But Police Scotland said there was an “expectation” officers would inform those added to the database that there was concern about their wellbeing.
Prof Murdoch warned that the system could also breach human rights laws if “safeguards” were not used consistently.
He said: “The question ultimately from the European perspective or the domestic courts implementing the human rights act would be the extent to which the safeguards are effective in practice.
“That would really mean two things. Firstly, what gets on. Secondly, who decides when it comes off.”
‘I don’t see myself to be a vulnerable person’
Teacher John Naples-Campbell was leaving his home in Partick in 2015 when three strangers began shouting homophobic abuse at him.
After the strangers left, John reported what happened to Police Scotland – who he said he “could not fault” because they arrived immediately and offered assistance.
But Mr Naples-Campbell said he was “shocked” the officers did not tell him that – as a victim of hate crime – he would automatically be added to the VPD.
“I don’t see myself to be a vulnerable person,” he said.
“If I was to hold my partner’s hand in Aberdeen city centre walking down the street and someone hurled gay abuse at me, I would see myself in the wrong situation at the wrong time.
“If they were going to add that [to the database] along with a previous attack against me in a different city then I don’t feel that’s right.”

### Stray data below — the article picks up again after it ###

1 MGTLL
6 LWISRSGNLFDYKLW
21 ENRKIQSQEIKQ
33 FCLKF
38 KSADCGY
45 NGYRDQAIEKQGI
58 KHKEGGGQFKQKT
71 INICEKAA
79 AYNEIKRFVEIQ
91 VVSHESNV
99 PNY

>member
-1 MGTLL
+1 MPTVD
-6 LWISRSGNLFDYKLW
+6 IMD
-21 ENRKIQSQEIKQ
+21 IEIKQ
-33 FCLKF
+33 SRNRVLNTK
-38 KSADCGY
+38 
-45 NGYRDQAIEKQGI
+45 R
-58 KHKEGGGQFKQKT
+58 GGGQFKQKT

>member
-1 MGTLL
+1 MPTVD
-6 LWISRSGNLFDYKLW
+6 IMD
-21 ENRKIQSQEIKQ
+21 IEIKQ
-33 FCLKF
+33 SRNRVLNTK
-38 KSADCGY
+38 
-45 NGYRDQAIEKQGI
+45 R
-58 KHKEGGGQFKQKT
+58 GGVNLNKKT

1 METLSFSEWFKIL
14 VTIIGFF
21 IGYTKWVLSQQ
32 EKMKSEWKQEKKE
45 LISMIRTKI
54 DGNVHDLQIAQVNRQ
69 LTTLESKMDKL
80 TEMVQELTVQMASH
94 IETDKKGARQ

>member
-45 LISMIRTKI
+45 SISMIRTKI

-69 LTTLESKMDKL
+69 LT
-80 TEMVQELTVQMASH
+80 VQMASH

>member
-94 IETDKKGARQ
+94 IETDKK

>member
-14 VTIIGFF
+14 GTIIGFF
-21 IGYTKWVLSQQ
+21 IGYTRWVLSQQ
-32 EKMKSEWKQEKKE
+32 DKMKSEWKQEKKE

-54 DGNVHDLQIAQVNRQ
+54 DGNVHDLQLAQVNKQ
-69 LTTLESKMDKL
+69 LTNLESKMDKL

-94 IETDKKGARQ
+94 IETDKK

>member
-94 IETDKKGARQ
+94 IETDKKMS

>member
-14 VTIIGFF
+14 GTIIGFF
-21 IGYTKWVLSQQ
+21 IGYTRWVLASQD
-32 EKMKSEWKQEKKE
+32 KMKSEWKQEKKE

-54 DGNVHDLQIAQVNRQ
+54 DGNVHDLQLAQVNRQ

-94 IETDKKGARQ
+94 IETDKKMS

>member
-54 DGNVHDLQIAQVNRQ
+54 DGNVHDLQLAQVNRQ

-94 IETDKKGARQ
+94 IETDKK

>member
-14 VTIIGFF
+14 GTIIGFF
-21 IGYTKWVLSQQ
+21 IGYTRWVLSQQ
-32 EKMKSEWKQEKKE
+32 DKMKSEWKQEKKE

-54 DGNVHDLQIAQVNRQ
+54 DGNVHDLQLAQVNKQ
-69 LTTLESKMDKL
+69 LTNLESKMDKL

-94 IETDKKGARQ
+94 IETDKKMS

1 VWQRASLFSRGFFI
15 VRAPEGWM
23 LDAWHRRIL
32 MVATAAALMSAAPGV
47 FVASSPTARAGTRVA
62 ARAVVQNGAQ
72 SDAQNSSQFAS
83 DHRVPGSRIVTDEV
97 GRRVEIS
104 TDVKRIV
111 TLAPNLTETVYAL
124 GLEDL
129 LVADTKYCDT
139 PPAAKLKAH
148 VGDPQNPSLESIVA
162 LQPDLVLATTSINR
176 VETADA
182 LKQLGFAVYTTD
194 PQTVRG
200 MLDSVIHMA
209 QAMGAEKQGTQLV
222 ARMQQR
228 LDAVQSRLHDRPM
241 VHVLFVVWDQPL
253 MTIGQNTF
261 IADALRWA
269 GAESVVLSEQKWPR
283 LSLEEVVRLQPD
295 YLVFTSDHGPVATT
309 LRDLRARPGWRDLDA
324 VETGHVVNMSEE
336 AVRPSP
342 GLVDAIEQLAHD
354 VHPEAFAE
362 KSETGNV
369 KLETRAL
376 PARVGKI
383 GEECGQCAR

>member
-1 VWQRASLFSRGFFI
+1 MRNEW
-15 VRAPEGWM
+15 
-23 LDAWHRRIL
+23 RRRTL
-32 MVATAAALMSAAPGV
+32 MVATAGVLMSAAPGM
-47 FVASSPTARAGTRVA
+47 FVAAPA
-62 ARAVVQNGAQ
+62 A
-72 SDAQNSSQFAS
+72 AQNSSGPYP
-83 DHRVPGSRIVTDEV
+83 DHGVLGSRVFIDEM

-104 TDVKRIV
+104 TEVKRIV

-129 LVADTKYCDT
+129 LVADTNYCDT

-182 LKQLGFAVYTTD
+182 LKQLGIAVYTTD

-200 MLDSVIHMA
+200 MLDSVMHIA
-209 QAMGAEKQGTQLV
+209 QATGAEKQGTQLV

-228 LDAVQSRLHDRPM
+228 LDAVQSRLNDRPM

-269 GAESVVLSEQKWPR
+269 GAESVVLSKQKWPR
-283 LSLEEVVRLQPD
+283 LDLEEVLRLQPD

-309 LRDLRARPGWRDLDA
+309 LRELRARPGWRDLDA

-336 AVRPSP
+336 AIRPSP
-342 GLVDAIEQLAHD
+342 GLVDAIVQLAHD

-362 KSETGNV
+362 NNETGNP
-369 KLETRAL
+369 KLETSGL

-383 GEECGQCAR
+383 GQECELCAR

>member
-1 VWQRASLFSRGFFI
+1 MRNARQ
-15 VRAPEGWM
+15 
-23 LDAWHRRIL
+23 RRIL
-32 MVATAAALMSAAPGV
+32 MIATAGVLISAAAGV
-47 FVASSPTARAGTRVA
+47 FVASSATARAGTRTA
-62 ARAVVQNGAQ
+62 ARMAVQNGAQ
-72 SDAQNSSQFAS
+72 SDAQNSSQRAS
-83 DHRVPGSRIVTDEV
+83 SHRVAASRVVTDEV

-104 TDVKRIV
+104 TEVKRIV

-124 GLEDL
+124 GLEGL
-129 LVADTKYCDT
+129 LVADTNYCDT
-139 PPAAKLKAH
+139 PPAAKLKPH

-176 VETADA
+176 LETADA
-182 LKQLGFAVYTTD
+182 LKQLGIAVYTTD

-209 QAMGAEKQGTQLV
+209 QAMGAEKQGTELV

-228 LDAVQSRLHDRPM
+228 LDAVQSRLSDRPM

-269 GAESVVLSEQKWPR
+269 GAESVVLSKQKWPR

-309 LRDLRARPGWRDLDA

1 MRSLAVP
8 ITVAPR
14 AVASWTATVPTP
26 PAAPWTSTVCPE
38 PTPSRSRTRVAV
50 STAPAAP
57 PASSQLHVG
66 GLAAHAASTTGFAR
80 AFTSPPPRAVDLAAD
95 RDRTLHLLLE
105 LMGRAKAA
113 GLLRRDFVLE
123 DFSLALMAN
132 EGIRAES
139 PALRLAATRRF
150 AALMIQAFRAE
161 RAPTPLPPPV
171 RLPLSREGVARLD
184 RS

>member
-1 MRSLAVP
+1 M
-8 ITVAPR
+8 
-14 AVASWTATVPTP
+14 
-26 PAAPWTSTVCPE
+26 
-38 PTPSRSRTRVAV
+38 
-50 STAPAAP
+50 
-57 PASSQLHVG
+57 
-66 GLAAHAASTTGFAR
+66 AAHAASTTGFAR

Prof Murdoch stressed that the existence of the database itself was a “very positive sign” because public authorities have a duty to protect the vulnerable.
It was set up to comply with the Child and Young Persons Scotland Act, which Scottish government ministers hoped would include a “named person” scheme.
That has been delayed after Supreme Court judges ruled against certain aspects of the proposals in 2016.
Det Ch Insp Conway added that Police Scotland had done “a lot of work” following the Supreme Court judgement in July last year.
He said: “We believe were still acting within our legal basis in terms of our core purpose and improving safety and wellbeing.
“I am fairly comfortable that the standards we have started to embed in terms of our concern hub practice would be compliant across the board.
“We’re still working through it. It’s a programme of continuous improvement.”
In the past year police have shared 31,805 concern reports with education, 91,727 with social work and 146,758 with “other partners”.
In a statement, the ICO said: “Data protection law protects the public by setting out rules that personal data must not be kept for longer than necessary. We have spoken to Police Scotland and advised how they can bring the interim vulnerable persons database into compliance with the Data Protection Act.”
Det Ch Insp Conway said information on 60,000 people had been deleted from the VPD since 2013.
He added: “We are now working on is a stringent weeding policy that will see more people removed from the database at certain time intervals.”